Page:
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Movie Review: ‘Guardians of the Galaxy’ Has a Bright Future as a Franchise With Humor and Great Characters

by Bob Garver

Aug. 4, 2014. The Guardians of the Galaxy come from the same Marvel universe as The Avengers. But it doesn’t take five solo movies to get us to the big team-up project. The idea here is that the cast is so diverse that there has to be somebody you like. And if it turns out that you like all five main characters, so much the better.

Here’s the lineup: Quill (Chris Pratt) is a human raised by alien criminals to be a master thief. The phrase “master thief” conjures up images of someone who is sneaky and subtle, but the loudmouth Quill bucks the stereotype. Rocket Raccoon (voiced by Bradley Cooper) is a furry science experiment gone wrong. He’s a tech genius who likes shooting things (I’ll admit to laughing way too often at the sight imgresof the heavily-armed raccoon) and is even more obnoxious than Quill. Groot (voiced by Vin Diesel) is a plant monster who skewers, strangles and crushes with his branches. He’s the sweet one of the group. Drax (Dave Bautista) is a hulking fighter bent on avenging his murdered family. He has trouble communicating and looks like he does all of the talking with his fists (to which he would furiously respond that his fists do not have mouths). ¬†Gamora (Zoe Saldana) is an expert assassin raised by ultimo baddie Thanos who is trying to turn her life around. Agreeing to help save the galaxy is as good a start as any.

The members first meet while fighting each other. Quill and Gamora fight over who gets to sell an orb that destroys planets. Rocket and Groot fight with Quill over a bounty placed on his head by his jilted former boss (Michael Rooker). They all get arrested and go to prison, where an already-incarcerated Drax wants to fight Gamora because she’s related to Thanos. The five wrongdoers reluctantly form a partnership so they can escape prison, sell the orb, get their money/revenge and go their separate ways. The sale falls through and the orb winds up in the hands of the evil Ronan (Lee Pace), who wants to put it to use destroying peaceful planets. Our heroes decide that it’s up to them to Guard the Galaxy (for free, no less).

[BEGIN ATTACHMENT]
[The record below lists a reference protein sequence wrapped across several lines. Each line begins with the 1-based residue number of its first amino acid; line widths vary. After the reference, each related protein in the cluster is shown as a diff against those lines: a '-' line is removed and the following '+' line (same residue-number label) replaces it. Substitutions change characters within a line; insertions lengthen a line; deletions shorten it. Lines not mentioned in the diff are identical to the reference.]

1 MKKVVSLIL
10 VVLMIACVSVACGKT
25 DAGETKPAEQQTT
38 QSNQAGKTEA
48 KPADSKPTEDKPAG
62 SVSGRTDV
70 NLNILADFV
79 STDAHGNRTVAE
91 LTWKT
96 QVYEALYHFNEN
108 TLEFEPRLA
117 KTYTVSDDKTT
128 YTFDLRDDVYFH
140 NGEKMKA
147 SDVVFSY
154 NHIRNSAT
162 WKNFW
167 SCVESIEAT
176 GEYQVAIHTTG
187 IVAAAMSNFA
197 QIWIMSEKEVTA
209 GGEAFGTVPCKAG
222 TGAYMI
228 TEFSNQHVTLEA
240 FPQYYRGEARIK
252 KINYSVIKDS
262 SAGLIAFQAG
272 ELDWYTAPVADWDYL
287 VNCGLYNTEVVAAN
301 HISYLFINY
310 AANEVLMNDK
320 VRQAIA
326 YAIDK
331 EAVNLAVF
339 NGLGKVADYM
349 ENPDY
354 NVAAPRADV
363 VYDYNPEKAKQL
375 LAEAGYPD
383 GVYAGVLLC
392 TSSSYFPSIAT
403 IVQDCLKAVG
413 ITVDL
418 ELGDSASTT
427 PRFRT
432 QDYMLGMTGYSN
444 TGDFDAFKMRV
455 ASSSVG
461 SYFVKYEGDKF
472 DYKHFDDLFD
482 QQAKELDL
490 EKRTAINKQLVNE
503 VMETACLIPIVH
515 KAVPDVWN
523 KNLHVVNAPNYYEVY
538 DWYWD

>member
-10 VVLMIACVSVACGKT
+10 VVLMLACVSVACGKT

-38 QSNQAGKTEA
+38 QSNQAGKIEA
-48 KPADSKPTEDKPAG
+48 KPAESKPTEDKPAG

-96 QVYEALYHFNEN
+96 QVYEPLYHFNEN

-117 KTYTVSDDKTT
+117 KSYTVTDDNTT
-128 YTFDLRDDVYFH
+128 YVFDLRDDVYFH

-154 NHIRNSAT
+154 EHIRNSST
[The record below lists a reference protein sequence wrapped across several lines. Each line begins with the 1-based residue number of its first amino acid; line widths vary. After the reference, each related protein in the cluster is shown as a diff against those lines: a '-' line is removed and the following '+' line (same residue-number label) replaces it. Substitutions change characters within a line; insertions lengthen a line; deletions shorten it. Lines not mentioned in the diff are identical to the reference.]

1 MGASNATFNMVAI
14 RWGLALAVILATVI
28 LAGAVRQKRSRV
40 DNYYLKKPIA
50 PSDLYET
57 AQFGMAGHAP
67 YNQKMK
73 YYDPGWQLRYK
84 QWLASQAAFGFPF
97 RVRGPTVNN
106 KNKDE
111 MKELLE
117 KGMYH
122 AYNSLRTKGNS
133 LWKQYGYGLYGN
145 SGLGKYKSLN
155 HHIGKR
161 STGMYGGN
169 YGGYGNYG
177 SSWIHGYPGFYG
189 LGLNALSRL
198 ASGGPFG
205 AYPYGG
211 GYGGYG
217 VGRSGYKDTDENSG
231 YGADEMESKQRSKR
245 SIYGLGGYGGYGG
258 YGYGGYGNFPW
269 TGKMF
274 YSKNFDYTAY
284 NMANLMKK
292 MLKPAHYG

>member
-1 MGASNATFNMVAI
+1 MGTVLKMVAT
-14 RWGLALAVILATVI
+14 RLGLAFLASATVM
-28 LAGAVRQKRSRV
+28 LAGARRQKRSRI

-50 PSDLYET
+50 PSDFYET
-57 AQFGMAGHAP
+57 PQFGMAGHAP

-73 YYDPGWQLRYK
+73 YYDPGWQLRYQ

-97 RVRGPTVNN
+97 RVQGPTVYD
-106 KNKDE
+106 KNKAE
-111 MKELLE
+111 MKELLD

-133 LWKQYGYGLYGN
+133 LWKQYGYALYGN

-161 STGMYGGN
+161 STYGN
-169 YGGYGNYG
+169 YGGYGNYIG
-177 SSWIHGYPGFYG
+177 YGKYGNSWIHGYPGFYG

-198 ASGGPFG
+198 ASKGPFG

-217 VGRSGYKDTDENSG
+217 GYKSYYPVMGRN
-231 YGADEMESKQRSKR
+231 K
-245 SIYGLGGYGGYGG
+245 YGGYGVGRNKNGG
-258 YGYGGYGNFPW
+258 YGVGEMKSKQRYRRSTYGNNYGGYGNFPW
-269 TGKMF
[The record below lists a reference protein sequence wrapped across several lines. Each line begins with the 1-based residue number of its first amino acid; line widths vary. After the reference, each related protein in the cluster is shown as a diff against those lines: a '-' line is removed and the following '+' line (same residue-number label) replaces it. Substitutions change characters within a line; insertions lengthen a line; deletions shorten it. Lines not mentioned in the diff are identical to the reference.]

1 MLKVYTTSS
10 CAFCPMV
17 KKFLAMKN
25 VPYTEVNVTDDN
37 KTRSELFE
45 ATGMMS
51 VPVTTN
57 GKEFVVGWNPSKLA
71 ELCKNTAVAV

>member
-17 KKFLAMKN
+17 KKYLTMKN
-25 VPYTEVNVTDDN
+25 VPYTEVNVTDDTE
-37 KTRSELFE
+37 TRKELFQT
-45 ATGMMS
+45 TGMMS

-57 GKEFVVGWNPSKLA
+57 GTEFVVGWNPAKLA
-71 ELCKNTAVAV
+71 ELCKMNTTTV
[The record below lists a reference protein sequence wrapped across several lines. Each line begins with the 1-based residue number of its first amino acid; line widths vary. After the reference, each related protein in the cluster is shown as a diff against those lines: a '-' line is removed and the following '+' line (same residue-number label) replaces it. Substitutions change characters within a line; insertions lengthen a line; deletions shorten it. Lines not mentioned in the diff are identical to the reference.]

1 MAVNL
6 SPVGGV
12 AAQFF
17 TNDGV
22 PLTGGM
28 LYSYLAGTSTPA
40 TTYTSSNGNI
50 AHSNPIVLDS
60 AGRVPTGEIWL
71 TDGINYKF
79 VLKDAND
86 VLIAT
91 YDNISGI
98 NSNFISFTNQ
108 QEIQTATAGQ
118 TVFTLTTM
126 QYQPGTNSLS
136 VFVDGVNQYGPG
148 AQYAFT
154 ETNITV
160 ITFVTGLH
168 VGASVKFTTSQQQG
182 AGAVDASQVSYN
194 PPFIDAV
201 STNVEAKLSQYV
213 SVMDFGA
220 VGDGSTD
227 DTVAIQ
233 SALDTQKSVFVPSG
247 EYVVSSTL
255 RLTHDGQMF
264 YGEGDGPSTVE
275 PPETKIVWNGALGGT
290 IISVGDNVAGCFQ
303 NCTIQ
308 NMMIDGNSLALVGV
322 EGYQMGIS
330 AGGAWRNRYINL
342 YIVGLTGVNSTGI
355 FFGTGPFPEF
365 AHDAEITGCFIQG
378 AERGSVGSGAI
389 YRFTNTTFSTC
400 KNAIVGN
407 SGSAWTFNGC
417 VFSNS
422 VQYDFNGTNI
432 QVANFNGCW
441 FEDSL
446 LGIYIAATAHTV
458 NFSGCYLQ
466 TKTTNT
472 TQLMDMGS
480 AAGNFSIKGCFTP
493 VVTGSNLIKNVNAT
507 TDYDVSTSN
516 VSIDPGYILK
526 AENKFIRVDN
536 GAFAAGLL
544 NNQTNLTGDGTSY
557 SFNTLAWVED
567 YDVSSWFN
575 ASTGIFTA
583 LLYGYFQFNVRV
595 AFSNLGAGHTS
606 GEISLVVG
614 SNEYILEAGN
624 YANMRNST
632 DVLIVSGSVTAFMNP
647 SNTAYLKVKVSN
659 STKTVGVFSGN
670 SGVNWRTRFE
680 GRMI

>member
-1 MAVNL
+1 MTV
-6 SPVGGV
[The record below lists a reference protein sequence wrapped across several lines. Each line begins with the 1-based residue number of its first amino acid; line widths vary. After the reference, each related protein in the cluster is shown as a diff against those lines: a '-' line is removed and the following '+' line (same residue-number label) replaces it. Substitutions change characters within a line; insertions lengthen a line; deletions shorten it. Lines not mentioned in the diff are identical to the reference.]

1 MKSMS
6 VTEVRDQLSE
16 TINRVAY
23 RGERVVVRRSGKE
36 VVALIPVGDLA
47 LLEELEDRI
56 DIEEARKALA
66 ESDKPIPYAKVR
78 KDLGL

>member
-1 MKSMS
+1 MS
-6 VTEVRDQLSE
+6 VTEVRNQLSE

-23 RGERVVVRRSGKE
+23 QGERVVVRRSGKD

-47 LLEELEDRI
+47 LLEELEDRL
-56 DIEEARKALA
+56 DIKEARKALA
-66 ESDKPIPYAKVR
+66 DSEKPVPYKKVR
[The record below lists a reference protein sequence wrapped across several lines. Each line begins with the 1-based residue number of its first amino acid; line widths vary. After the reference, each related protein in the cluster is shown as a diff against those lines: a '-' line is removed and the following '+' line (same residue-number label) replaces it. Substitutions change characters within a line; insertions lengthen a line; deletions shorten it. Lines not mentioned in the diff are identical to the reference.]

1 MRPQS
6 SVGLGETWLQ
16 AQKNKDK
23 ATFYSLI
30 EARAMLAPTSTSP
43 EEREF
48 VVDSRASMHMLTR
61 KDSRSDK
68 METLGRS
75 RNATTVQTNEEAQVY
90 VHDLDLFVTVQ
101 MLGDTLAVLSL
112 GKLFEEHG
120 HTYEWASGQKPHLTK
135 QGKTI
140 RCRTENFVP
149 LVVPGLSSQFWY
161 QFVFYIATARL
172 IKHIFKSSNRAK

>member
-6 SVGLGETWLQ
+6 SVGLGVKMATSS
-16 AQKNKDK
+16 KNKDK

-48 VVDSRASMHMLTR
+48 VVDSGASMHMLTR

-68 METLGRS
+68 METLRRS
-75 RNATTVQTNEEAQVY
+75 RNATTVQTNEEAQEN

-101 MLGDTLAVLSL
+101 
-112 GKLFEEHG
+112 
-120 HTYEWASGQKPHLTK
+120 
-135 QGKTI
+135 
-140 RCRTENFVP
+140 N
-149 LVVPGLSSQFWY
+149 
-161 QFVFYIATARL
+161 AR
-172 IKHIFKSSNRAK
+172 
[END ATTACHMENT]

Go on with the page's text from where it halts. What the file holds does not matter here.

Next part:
The driving forces of the plot are all incidental. All of these Marvel movies have a villain of the week that wants to use a weapon of the week to conquer a planet that about half the time is Earth (in this case, it isn’t). The action is more interesting; it’s more crisp and creative than I’ve been seeing lately, especially when Groot is involved. But the appeal of this movie isn’t in its plot or its action, it’s in its characters, its dialogue and its humor.

In case the cheesy 70s music used in the advertising wasn’t enough of a clue, humor is a major component of this film. Chris Pratt gives Quill the same schlubby charm that he brought to “The Lego Movie” and here he dances too. Rocket is golden enough just by being a talking Raccoon, and on top of that most of what he says is funny. Groot is good for physical gags and it’s fun to guess what’s going on inside his wooden head. Drax specializes in taking figures of speech literally (his head is almost as wooden as Groots). The only one who doesn’t pull their weight comedically is Gamora, whose funniest line feels like it was written for Drax.

“Guardians of the Galaxy” has a bright future as a franchise. A sequel has already been greenlit, and I doubt we’ll only see the one. I also wouldn’t be surprised if the characters pop up in an upcoming “Avengers” movie. I’m looking forward to seeing more of these characters, though I hope that next time they go on an adventure more worthy of their offbeat nature.

Two and a half stars out of five.